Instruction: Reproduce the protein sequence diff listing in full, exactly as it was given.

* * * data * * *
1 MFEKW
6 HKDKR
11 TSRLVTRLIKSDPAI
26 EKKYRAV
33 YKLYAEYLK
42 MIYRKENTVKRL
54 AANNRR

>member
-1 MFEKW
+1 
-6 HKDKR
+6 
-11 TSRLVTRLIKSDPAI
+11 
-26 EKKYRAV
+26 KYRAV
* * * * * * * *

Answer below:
1 MFEKW
6 HKDKR
11 TSRLVTRLIKSDPAI
26 EKKYRAV
33 YKLYAEYLK
42 MIYRKENTVKRL
54 AANNRR

>member
-1 MFEKW
+1 
-6 HKDKR
+6 
-11 TSRLVTRLIKSDPAI
+11 
-26 EKKYRAV
+26 KYRAV